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BALTIMORE—Uninsured consumers in Baltimore pay nearly 62 percent more for common prescription drugs than what the drug companies charge the federal government, according to a new Maryland Public Interest Research Group (PIRG) report released today.
“When 46 million uninsured Americans go it alone at the pharmacy, they pay the price,” said Maryland PIRG Policy Advocate Johanna Neumann. “With no one to negotiate lower prices on their behalf, uninsured consumers often face sticker shock when trying to afford medically necessary prescriptions,” said Neumann.
In the spring of 2006, Maryland PIRG teamed up with state PIRGs across the country to survey more than 600 pharmacies in 35 cities to determine how much uninsured consumers pay for 10 drugs when compared with prices paid by the federal government, which uses its buying power to negotiate with drug companies for lower prices. While many studies have focused on the impact of high drug prices on senior citizens, Maryland PIRG’s survey examined the prices uninsured consumers pay for a range of prescription drugs widely used by Americans under 65, such as antibiotics, allergy medication, anti-depressants, and cholesterol-lowering medication.
Among the survey’s key findings:
- In Baltimore, uninsured consumers pay 62% more than what the federal government pays for the same drugs, ranking the city 14th out of the 35 cities we surveyed.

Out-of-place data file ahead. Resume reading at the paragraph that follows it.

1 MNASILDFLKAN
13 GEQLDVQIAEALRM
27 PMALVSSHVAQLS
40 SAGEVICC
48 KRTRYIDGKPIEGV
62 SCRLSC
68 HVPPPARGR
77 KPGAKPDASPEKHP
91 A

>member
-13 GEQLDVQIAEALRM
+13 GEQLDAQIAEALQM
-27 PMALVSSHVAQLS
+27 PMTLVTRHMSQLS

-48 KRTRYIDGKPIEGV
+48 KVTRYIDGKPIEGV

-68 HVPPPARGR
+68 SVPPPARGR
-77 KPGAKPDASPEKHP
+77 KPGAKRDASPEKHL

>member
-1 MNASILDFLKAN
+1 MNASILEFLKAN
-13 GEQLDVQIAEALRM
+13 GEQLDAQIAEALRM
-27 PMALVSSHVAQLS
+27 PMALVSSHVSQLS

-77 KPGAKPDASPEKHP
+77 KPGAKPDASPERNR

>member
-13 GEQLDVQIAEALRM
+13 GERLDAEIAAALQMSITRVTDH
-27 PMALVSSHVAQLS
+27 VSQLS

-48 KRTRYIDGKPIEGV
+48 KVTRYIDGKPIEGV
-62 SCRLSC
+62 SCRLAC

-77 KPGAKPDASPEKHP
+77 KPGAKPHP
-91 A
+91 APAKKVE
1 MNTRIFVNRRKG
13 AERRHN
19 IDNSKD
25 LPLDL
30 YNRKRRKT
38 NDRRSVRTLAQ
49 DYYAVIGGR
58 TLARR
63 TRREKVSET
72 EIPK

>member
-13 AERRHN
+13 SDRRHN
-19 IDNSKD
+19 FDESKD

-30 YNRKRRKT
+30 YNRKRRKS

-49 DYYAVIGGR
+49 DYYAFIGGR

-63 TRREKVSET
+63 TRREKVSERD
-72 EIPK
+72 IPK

- The uninsured in Baltimore pay more than twice as much for their medication at local drug stores than they would pay at a Canadian pharmacy. The hormone replacement drug Premarin costs 566.7% more at Baltimore drug stores than it does at a Canadian pharmacy.
- In 2004, Maryland PIRG released a similar study of prescription drug prices. Looking at the nine drugs we surveyed both in 2004 and 2006, the average price paid by uninsured consumers in Baltimore increased by 10%, faster than the general rate of inflation over the two-year period.
“Hard-working Americans use prescription drugs for healing and relief as they try to keep working. The high price of prescription drugs puts a serious strain on the work and day-to-day activities of millions of Americans,” said Ezekiel Jackson, Lead Organizer for Maryland for Health Care.
“Accessible and affordable health care including medically necessary pharmaceuticals should be the norm, not the exception,” said Janet Selway, a nurse practitioner and member of the Maryland Nurses Association.
Maryland PIRG called for increasing the availability of low cost generic drugs by closing loopholes that allow drug makers to hold on to their patents and tightening oversight of drug makers’ marketing tactics, which drive up demand for the newest and more expensive drugs regardless of effectiveness. Maryland PIRG also supports creating prescription drug buying pools at the state level to allow individuals (including the uninsured), businesses and the government to use their combined buying power to negotiate lower drug prices with manufacturers.
"Last year, the General Assembly took an important step by passing legislation which would reduce prescription drug prices for lower income Marylanders. Unfortunately, the Bush Administration has been dragging its feet on the necessary federal waivers to allow this law to take effect. We demand that the Governor Ehrlich use his special relationship with President Bush to make this waiver happen so that tens of thousands of Marylanders can better afford critical prescription drugs," said Vincent DeMarco of the Maryland Citizens' Health Initiative.
“This report clearly shows that we need innovative policies to help uninsured consumers afford their prescription medication,” said Neumann.
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